Ceramics informed in the Himalayas

heidi-arimaHeidi McKenzie’s story is as interesting as her ceramic sculptures. Five years ago, at mid-life, she rekindled a childhood passion for clay and took a residency at the foothills of the Himalayas in India with Mansimran Singh, student of iconic British potter, Bernard Leach.

anima-2In Anima (above & top of post) bands of thrown and altered clay are “coaxed into kinetic rhythms with attention to line and speed, density and fluidity, and the timelessness of the ephemeral,” she writes. The China Bound series (below) is porcelain – thrown, altered, and slip cast with Chinese transfers.heidi-china-bound-collageMcKenzie’s works are guided by her  “20-year journey out of fibromyalgia . . . Each piece is a personal manifestation of self at a specific moment in time during the healing process.”  (Below: the Maru series)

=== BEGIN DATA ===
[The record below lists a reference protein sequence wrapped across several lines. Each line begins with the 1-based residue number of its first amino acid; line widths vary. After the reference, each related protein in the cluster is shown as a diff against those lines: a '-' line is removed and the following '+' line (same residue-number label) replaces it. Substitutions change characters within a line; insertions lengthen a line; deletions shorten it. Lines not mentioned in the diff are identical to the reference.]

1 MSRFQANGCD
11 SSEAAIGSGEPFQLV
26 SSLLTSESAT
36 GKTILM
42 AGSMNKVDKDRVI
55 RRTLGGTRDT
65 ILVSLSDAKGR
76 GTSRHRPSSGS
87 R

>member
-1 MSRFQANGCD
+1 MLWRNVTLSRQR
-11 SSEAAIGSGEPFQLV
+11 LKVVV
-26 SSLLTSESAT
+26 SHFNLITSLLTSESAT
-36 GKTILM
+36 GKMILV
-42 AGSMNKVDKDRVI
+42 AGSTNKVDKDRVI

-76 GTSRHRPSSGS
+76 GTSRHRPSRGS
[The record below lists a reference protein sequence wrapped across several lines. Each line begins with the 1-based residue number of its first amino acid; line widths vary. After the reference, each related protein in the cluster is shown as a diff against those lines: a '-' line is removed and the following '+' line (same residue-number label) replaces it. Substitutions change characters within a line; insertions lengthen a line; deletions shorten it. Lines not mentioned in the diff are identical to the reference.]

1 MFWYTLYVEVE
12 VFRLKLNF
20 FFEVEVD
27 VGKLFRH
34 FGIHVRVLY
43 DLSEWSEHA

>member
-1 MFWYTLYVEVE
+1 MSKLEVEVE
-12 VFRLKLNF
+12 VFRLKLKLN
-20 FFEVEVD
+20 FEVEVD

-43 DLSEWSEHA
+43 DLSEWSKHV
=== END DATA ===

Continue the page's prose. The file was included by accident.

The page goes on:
Heidi-maru
Heidi is the recipient of the 2012 Joan Bennett Award for Outstanding Achievement and Excellence, 2011 Toronto Artist Project Emerging Artist Award,  Sheridan College’s 2011 Tucker’s Pottery Supplies Award, as well as the 2011 Metchosin International Summer School Bursary. An active member of the Toronto Potter’s Guild, Heidi writes for Fusion Magazine, Ceramics Monthly and Canadian Art Magazine.
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She was also a resident artist at the Gaya Ceramic Arts Centre in Bali.
See more of her work on Heidi McKenzie’s website, here.
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There are 2 comments

  1. anngrafics

    This post shows related posts from the past including Jason Holley’s chain sculptures. It really reminded me of him, though I had forgotten his name until I saw the post reminder. McKenzie’s work is a joy to look at, very happy, at least the upper stuff. The chains make me wonder about her journey “out” of pain. I will look at more of her work on her page.

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